But the most important question at hand today isn’t “Is Barr a good guy.” The question is, “How should Barr’s willingness to shill for the administration color our view of the Mueller report?” And on that question, the answer isn’t as clear-cut as many of Barr’s skeptics seem to think.
For weeks now, critics of the administration have zeroed in on one particular damaging act Barr could carry out: As the man in charge of redacting the Mueller report, Barr theoretically had the authority to censor the parts most damaging to the White House. Perhaps the report as Mueller submitted it, the argument goes, is even worse for Trump than it currently looks.
But this fails to follow even if one argues that Barr is an unreliable narrator. Because Barr’s redacted version of the Mueller report will still face two accountability checks in the days ahead: a congressional review of a version of the report with all redactions removed save those concerning grand jury materials, and congressional testimony by Robert Mueller himself.
The congressional review, which has been sought by House Judiciary Committee chairman Rep. Jerrold Nadler among others, will be important. But it’s Mueller’s testimony that will really put the “Barr the unreliable redactor” theory to the test. The special counsel clearly cares about the results of his own investigation—he left a comfortable job in private practice to take its helm, and worked devotedly and doggedly on it despite a ludicrous public smear campaign for two years. The idea that he’d simply shrug and let a political actor defang its conclusions is practically inconceivable—yet that’s exactly what the redaction truthers have to believe.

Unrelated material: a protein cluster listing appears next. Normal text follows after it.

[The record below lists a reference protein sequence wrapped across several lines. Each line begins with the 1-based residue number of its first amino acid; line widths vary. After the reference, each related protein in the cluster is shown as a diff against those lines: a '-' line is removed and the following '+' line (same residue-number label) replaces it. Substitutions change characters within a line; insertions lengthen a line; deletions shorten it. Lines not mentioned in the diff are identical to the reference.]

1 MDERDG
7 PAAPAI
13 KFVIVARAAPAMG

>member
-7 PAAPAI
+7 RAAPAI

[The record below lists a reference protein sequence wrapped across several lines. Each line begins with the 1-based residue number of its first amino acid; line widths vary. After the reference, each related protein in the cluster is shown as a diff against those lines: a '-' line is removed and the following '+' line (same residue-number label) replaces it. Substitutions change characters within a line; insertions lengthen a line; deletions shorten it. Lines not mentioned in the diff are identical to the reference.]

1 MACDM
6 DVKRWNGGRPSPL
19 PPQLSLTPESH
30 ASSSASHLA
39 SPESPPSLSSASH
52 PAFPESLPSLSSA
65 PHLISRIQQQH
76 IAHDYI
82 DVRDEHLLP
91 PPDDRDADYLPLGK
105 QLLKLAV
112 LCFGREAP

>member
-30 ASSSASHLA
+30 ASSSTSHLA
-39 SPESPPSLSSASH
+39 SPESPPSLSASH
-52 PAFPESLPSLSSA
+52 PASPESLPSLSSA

There’s an important lesson for how Trump’s critics should handle the report in the days ahead.
The idea that the real dirt from the Trump-Russia scandal—the kompromat and prostitutes and secret trips to Prague is lurking just out of sight, around the corner, about to be revealed—is still with us today. If only we could get around Barr’s redactions—THEN we’d see the truth! Rather than focus on the alarming details we already know, professional speculators tell us the true goods are the ones yet to come. Take, for example, the vow by Nadler to subpoena the unredacted report, a vow he repeated today after the report was revealed.
Barr misconstrued much of the Mueller report on Thursday morning, and his ruse held up for less than an hour. If he tried to get away with any funny business on the redactions, we’ll know that soon enough too. After years of speculation, the Mueller report, such as it is, is here. Now is the time to focus on the ongoing scandal of Trump’s duplicity in the realm of the real. God knows there’s plenty to work with there.